Tag Archives: vanquish

Tempo [Sega 32X] – Review

Tempo

Regarded as one of the better or more desirable games for the Sega 32X, Tempo is a solid 2D platformer with great audio/visual qualities. It was developed by Red Entertainment and published by Sega in 1995 and having completed it myself, I’d put it on top of the list of 32X games. That wasn’t the case when I first started it as I was off put by the animation priority the player character had. But, with time to acclimate to the gameplay I wound up having an enjoyable time.

Tempo was visually interesting. I'd often spend a minute admiring the background before moving on.
Tempo was visually interesting. I’d often spend a minute admiring the background before moving on.

Almost immediately, the stellar audio/visual qualities of Tempo are on display. The game opens with a period, Saturday morning cartoon-style hip-hop song about the eponymous Tempo and it ushered in a wave of nostalgia for that time in my life – childhood. The game has strong musical overtones and accordingly each stage features, at the very least, a rocking accompaniment. One stage in particular appears to take place in a boom box and features many of the mechanisms one would suspect to see; only now they operate as platforming obstacles.

Visually, the stages are a wonder to behold. The level design isn’t particularly noteworthy other than the fact that the stages aren’t simply “scroll to the right” affairs. The paths are generally linear, but they’re winding. For me, this was something fresh and sometimes confusing. To someone who’s played the likes of The Lion King or other period Disney platformers, this might be old hat. Again though, visually, the stages are a wonder to behold. The foregrounds are detailed and well rendered but the backgrounds are something else. Featuring pseudo 3D objects and oscillating sprites, many are right on the edge of being a music visualizer!

Tempo had a dance partner in Katy. Her moves were lethal.
Tempo had a dance partner in Katy. Her moves were lethal.

Like the stage design, the game design isn’t too astounding either. The overall objective of each stage is to navigate the numerous obstacles and enemies that make up the two or three sub-stages, confront a boss, and hopefully, succeed. Tempo’s main offensive maneuver is to jump on his enemies. He can throw musical notes at his foes to stun them, making that attack a little easier. Easier more so if the player stumbles upon one of the myriad power ups which could summon his dance partner or increase the projectile count of his musical notes. If Katy, his dance partner, is tagging along, she’ll attack stunned enemies for him.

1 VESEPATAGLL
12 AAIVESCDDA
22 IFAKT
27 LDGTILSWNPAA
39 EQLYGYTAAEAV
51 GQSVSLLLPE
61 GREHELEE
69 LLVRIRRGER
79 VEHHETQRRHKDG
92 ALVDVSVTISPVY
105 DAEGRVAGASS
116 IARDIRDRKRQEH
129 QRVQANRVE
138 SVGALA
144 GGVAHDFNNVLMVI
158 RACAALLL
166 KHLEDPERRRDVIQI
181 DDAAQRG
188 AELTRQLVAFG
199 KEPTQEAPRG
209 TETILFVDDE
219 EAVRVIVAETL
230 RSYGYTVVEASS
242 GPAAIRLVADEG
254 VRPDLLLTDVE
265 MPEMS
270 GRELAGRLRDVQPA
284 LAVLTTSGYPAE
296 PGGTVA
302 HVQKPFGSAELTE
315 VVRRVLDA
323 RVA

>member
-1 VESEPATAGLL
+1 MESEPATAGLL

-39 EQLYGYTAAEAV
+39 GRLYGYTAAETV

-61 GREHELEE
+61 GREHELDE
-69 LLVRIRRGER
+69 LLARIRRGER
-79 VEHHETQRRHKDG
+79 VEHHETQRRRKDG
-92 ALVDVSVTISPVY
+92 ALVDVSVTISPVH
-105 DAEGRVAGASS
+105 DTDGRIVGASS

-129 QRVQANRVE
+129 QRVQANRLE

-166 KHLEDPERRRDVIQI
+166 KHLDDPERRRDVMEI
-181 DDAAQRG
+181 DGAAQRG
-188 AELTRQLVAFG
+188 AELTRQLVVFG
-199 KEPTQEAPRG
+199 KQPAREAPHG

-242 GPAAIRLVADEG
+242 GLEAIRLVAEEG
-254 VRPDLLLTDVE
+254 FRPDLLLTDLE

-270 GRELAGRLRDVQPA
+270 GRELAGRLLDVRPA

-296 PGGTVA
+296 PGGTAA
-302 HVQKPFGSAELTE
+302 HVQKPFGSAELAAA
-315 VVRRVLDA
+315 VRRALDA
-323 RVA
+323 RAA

Katy and the musical note power ups come in handy when it’s boss time. Although I was a little perplexed by the level design, it was the first boss that really dampened my opinion of Tempo. I thought it to be very hard with little time to learn my opponent’s formula. After a few attempts, I figured it out though and really began enjoying the game. The stages themselves were often quaint to get through with the bosses almost always providing the brunt of the challenge. This mostly resulted in spending lives to learn their formula, but towards the end, I also had to be very strategic and play defensively as the bosses were more likely to be aggressive.

One last comment regarding the gameplay: Tempo himself is given animation priority. What I mean by this (and I’m probably not attributing this concept perfectly to this game) is Tempo animates very, very well but moves very, very methodically; quite slowly in fact. This game is more Warhammer 40,000: Space Marine than Vanquish, if you know what I mean. I generally always prefer a faster, more responsive game but can appreciate what the developers were going for regardless of personal taste. In fact, it’s something I quickly got over and it wasn’t an issue beyond the first stage or two.

Some of the bosses appeared rendered in Donkey Kong Country fashion.
Some of the bosses appeared rendered in Donkey Kong Country fashion.

Tempo saw a turnaround of opinion from me. I was a little down on it after the first stage. The tough boss and animation priority weren’t selling me on the game. However, I was able to clearly tell that this game was a labor of love for the developers and they put a lot of effort into it. There were many redeeming qualities that helped me persevere and continue coming back to it stage after stage. At this point, I definitely put it at the top of the list of Sega 32X games. Not the hardest list to ascend, especially considering I’ve played half-dozen titles, but the word-of-mouth praise I’ve always heard for Tempo holds true; it’s definitely worth seeking out for 32X collectors.

Also, here’s one final plug for the let’s play I recorded of Tempo:

Random Game #41 – P.N. 03 [GameCube]

P.N. 03

When I think of Sam’s Club, I tend to look back fondly on my middle school/high school gaming habits. With the plethora of $13 games I added to my collection, I experienced some of the best low sellers of that period. One of those titles was P.N. 03 – a futuristic character-action game from Shinji Mikami. It was set in a clean science-fiction environment, looked stunning, but played tepidly. Much of the game is lost to me now, but I do remember it being poorly received. In fact, I remember not being that big of a fan, although I played through the entirety of it, and played more to unlock additional costumes for Vanessa Z. Schneider. I’m willing to pop it in again, but I’m afraid I’ll be greeted with stilted combat that hasn’t aged well.